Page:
Hyperthermia therapy on its own has been used for cancer therapy for some time now; the addition of nanoparticles increases the effectiveness of this procedure. Injecting nanoparticles allows for targeting even more so to tumor cells only, leaving out normal tissue. Traditionally this type of treatment has been used to contain the size of tumors, strictly as a palliative method. But now the addition of nanoparticles has been found to make the tumor cells more susceptible to conventional cancer treatment- chemotherapy or radiation- so when used in conjugation can go towards a more curative therapy. In addition to gold nanoparticles, iron oxide NPs, and even carbon nanotubes are being looked into for nanoparticle/hyperthermia therapy. Iron oxide NPs are referred to as SPIONS as in SuperParamagnetic Iron Oxide Nanoparticles. On the nanoscale iron oxide’s magnetic properties are different than on the macroscale. On the macroscale they are permanent magnets but on the nanoscale they are paramagnetic because they require an outside magnetic field. When magnetized by alternating magnetic fields these nanoparticles will lose energy in the form of heat; blast a tumor cell with enough of these NPs, and we are talking tens of billions, expose to the magnetic fields and there will be enough heat generated to damage the tumor cells. Hyperthermia therapy is just one of the many avenues nanoparticles can be used. Overall nanotech is on schedule to contribute greatly to diagnostics as well as therapeutics.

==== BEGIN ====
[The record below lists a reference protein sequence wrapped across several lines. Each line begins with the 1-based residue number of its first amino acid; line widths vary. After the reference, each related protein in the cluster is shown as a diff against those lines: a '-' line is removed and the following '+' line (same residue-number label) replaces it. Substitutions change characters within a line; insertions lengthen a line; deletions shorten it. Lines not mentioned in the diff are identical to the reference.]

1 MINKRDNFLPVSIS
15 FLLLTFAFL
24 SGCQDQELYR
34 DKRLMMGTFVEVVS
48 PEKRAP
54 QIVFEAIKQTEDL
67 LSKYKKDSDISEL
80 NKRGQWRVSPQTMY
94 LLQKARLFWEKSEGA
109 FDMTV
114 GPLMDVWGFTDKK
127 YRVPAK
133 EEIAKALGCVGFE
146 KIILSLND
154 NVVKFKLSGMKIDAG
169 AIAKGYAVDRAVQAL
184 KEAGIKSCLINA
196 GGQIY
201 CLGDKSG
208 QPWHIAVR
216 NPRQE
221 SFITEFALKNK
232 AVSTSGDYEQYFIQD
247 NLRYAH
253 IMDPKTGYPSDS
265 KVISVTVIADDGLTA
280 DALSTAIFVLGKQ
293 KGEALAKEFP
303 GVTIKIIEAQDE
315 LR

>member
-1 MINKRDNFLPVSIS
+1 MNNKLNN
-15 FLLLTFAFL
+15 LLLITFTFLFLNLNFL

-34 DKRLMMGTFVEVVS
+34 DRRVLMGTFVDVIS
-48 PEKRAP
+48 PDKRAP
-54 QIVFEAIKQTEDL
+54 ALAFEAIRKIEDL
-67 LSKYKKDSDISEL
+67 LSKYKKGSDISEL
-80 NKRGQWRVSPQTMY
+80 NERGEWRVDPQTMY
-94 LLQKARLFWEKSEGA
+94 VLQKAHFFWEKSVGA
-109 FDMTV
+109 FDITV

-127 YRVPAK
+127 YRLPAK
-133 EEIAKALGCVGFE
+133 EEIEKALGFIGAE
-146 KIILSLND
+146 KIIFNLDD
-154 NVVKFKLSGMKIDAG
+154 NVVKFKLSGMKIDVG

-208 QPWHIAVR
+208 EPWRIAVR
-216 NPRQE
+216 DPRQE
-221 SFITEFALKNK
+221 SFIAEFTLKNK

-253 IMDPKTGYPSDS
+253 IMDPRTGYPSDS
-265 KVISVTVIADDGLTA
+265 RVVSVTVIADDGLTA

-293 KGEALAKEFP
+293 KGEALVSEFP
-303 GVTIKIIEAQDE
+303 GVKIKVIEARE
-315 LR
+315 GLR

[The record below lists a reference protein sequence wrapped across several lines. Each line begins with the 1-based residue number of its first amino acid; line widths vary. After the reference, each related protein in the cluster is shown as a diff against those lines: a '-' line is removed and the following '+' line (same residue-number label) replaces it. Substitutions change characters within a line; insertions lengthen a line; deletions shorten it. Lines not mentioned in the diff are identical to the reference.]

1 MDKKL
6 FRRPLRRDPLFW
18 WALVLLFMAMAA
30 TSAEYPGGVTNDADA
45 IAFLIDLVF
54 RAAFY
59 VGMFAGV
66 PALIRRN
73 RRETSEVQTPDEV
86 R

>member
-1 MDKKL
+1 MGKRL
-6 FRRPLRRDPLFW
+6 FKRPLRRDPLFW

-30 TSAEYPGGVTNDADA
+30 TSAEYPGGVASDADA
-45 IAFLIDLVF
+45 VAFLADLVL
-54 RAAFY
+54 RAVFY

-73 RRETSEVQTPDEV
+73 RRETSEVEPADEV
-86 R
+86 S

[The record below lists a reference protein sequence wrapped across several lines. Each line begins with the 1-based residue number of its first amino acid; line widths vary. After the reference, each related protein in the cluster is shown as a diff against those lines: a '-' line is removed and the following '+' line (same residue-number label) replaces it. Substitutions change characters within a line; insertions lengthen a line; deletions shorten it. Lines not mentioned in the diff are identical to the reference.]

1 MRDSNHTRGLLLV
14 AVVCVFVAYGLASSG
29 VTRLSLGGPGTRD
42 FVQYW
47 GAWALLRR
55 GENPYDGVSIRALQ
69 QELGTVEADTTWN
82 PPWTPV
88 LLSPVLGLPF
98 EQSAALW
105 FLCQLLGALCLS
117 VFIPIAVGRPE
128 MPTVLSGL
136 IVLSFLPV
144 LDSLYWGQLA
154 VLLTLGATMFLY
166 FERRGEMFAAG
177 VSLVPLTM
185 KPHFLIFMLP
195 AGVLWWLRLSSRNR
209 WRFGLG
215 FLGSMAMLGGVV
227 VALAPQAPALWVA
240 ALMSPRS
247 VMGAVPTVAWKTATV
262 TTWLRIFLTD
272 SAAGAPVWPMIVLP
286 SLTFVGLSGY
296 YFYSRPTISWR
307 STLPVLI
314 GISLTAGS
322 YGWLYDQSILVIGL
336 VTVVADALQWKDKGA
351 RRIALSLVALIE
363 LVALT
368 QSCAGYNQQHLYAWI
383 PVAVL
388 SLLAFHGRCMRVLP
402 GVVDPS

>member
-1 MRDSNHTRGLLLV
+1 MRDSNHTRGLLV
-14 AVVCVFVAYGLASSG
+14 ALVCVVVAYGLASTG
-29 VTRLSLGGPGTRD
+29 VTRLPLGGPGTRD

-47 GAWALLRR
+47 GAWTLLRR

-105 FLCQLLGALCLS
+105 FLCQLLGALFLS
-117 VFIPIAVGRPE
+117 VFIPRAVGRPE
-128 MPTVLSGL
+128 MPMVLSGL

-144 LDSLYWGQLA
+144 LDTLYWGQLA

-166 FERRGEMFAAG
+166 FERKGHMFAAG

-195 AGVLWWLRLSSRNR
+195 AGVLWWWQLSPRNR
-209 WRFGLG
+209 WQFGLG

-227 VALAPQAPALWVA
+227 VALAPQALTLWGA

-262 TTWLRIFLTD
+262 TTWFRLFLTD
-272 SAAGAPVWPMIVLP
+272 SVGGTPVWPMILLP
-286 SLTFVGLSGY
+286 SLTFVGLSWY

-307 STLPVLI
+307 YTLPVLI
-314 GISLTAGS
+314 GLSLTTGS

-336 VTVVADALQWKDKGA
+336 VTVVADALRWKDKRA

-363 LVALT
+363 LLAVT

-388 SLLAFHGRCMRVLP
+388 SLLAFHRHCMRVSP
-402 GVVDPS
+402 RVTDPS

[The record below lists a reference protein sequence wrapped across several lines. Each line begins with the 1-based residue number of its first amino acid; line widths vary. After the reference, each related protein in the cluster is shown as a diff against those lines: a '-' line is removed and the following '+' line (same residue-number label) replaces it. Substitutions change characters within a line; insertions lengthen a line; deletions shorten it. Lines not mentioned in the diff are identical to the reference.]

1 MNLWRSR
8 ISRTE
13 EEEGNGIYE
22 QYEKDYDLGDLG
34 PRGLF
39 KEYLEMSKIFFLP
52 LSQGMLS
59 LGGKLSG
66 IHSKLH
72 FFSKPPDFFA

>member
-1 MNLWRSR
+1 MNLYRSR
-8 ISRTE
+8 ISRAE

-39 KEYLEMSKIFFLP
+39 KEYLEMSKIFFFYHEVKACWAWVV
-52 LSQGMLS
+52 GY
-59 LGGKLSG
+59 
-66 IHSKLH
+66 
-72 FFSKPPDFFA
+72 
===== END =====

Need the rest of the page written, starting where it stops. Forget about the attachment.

Nanotechnology is something that has been going on behind the scenes in virtually every field of science and technology for years now. But word is getting out. The field will continue to advance as technology-based discoveries are made, allowing for better visualization and manipulation of nanoparticles. This will aid in the construction of new nanoparticles with never-ending possibilities in engineering and science. Not to mention everyday products like sporting equipment, batteries, and auto parts. As the technology continues to catch up with the theory and thinking turns into achieving we will hear so much more about nanotech as the months and years go on. In fact, nanotech is estimated to be represented in 15% of globally manufactured goods by the year 2014.


Source available on request

Nanotechnology-description, applications, downsides (2013)